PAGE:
This year the American Museum of Natural History offered a two week camp called Capturing Dinosaurs: Reconstructing Extinct Species through Digital Fabrication. The high school students attending the camp got to use cutting-edge technology to scan dinosaur bones, digitally reconstruct them and then print a replica of their project.

The kids attending the camp were not required to have any previous experience in 3D printing, scanning or CAD. Everything they needed to know was taught as part of the course curriculum. The museum provided the students with sets of raw fossils and challenged them to process and identify which dinosaur they belong to as well as how the fossils fit together.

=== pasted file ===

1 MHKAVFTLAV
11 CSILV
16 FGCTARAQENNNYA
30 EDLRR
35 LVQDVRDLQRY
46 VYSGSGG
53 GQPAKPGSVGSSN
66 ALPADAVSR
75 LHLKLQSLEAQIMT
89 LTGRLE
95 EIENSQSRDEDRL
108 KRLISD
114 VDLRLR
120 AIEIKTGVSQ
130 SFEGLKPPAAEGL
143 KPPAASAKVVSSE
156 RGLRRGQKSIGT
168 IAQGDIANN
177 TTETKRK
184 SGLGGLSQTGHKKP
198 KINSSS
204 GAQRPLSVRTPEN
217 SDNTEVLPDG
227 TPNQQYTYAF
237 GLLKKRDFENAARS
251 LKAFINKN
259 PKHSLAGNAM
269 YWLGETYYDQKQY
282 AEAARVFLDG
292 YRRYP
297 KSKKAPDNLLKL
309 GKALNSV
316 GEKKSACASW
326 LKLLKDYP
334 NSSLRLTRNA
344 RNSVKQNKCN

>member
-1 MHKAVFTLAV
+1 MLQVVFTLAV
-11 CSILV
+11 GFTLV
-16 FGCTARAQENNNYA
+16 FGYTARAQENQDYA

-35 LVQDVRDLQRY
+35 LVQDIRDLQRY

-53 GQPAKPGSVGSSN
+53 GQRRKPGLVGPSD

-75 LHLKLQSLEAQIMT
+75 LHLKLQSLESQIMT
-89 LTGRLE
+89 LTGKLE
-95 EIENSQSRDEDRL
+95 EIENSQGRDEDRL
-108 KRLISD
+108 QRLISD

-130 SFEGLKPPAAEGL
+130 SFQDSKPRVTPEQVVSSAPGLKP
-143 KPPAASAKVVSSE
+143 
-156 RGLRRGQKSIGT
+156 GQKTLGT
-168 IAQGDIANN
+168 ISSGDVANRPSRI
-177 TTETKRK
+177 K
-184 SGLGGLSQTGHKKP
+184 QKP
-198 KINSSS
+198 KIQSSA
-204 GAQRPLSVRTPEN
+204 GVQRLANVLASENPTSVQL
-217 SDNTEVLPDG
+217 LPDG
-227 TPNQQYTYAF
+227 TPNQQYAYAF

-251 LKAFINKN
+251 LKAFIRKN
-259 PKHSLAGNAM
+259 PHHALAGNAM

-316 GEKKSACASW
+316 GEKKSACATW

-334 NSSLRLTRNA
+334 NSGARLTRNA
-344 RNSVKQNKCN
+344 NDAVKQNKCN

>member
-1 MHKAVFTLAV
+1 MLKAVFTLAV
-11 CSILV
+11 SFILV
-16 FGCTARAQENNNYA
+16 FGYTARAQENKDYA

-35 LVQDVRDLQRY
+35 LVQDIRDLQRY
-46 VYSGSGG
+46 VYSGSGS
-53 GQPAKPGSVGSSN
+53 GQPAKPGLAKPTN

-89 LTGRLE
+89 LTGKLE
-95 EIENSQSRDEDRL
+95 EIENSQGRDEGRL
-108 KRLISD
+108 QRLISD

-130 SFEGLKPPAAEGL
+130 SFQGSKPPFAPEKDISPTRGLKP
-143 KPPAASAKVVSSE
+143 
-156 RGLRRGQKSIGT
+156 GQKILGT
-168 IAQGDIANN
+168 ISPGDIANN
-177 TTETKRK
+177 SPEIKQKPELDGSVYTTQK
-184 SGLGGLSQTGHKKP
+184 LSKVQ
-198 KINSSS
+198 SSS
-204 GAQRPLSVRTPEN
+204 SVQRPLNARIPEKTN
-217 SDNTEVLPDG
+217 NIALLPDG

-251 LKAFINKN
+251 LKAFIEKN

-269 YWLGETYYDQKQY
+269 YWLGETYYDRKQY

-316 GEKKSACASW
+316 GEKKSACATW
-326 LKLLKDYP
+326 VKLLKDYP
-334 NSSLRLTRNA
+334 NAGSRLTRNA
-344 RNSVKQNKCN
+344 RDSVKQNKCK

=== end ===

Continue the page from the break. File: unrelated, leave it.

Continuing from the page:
To begin the process the students chose the fossils they wanted to work with and used a Smartphone app called 123D Catch from AutoDesk to scan them. Most of the fossils were in less-than-pristine condition, so the next step was for the students to digitally reconstruct and fill in the scans.

Using 123D Catch to scan the fossils

The students then used Tinkercad and Makerware to prep their project for printing. A MakerBot Replicator 2 3D printer was on hand to print out the reconstructed skeletons.

Finally, the campers spent some time figuring out where each bone needed to go and glued them together. The end result of the process was a 3D printed mini-dinosaur skeleton that each camper got to take home with them.

This happy camper is making a blue dinosaur